Of his works, Augustine’s Confessions, Retractions and The City of God are best known. Confessions is itself comprised of 13 books. Retractions is comprised of two volumes. The City of God is perhaps his most well-known piece of theological writing and was composed in the form of 22 books. On the Trinity, composed in 15 books and written in two distinct phases explores the Christian doctrine of the Trinity. These writings, in particular, were to shape the intellectual foundations of Christianity and create a sense of theology unity that left its “thumbprint on Protestant and Catholic theology”
Augustine’s City of God was destined to shine forth to later times across the great abyss of the dark ages. He completed his giant undertaking in 426. The Vandals had crossed from Spain into Africa and by 430 they were storming the gates of Hippo Regius itself. Within the walls Augustine lay dying. Half a millennium of widespread devastation and destruction closed in upon Europe, as hordes of barbarian invaders flooded in through the crumbling boundaries of the empire. When, from the ashes, the pioneering architects were to begin building anew what was to become the western Christendom of the middle ages, it was from Augustine’s City of God that their guiding principles were derived. It was during this time that Augustine fell ill to a fever. He died on August 28, 430 at the age of 76. He was declared a saint prior to the official canonisation process was articulated during the 12th century.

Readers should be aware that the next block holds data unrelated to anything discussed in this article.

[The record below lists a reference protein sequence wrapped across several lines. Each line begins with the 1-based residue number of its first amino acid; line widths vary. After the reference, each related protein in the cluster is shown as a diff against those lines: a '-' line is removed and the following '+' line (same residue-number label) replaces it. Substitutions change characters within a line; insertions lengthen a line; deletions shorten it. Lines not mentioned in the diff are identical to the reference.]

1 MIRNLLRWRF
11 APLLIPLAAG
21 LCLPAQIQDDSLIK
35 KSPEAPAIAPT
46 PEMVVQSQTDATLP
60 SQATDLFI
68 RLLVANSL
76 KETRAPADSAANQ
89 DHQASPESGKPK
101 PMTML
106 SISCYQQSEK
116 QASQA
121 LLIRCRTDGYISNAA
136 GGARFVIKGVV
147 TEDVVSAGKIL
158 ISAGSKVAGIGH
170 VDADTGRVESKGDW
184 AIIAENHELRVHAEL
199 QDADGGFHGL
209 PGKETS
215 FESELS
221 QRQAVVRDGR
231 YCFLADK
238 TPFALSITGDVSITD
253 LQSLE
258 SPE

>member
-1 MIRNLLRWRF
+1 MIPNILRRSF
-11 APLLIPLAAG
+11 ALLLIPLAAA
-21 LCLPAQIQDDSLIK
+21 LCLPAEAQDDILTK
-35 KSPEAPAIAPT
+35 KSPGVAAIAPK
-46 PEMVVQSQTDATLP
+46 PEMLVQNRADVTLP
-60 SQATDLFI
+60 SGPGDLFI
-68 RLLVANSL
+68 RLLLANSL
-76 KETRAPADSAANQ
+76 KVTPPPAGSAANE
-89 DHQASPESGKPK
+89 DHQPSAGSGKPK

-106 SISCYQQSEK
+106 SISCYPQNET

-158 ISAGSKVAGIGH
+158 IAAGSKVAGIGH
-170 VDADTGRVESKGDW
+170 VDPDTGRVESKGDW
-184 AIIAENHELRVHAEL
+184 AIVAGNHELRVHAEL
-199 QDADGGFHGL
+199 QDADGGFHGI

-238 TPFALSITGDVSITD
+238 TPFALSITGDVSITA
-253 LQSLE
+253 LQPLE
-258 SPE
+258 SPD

Most of this information is from
“Augustine of Hippo – A Life” – by Henry Chadwick
PRAYERS OF SAINT AUGUSTINE
Encountering the Lord
Great art thou, O Lord, and greatly to be praised; great is thy power, and infinite is thy wisdom. And man desires to praise thee, for he is a part of thy creation; he bears his mortality about with him and carries the evidence of his sin and the proof that thou dost resist the proud. Still he desires to praise thee, this man who is only a small part of thy creation. Thou hast prompted him, that he should delight to praise thee, for thou hast made us for thyself and our heart is restless until it comes to rest in thee. (Confessions 1:1)
Late have I loved thee, O Beauty so ancient and so new; late have I loved thee! For behold thou wast within me, and I outside; and I sought thee outside and in my ugliness I rushed heedlessly among the lovely things thou hast made. Thou wast with me, but I was not with thee. I was kept from thee by those things, yet had they not been in thee, they would not have been at all. Thou didst call and cry aloud, and didst force open my deafness. Thou didst gleam and shine, and didst chase away my blindness: thou didst breathe fragrance upon me, and I drew in my breath and do now pant for thee: I tasted, and now I hunger and thirst. Thou didst touch me, and I burned for thy peace. (Confessions 10.27)
Behold, O Lord, how that I am thy servant : I am thy servant, and the son of thine handmaid; thou hast broken my bonds in sunder. I will offer to thee the sacrifice of thanksgiving, and will call upon the Name of the Lord.
St Augustine of Hippo (354-430)
(Ps 116:14-15; Confessions 9:1; 10:27)
To the Holy Spirit -
Breathe in me, O Holy Spirit, that my thoughts may all be holy. Act in me, O Holy Spirit, that my work, too, may be holy. Draw my heart, O Holy Spirit, that I love but what is holy. Strengthen me, O Holy Spirit, to defend all that is holy. Guard me, then, O Holy Spirit, that I always may be holy. Amen.
St Augustine of Hippo (354-430)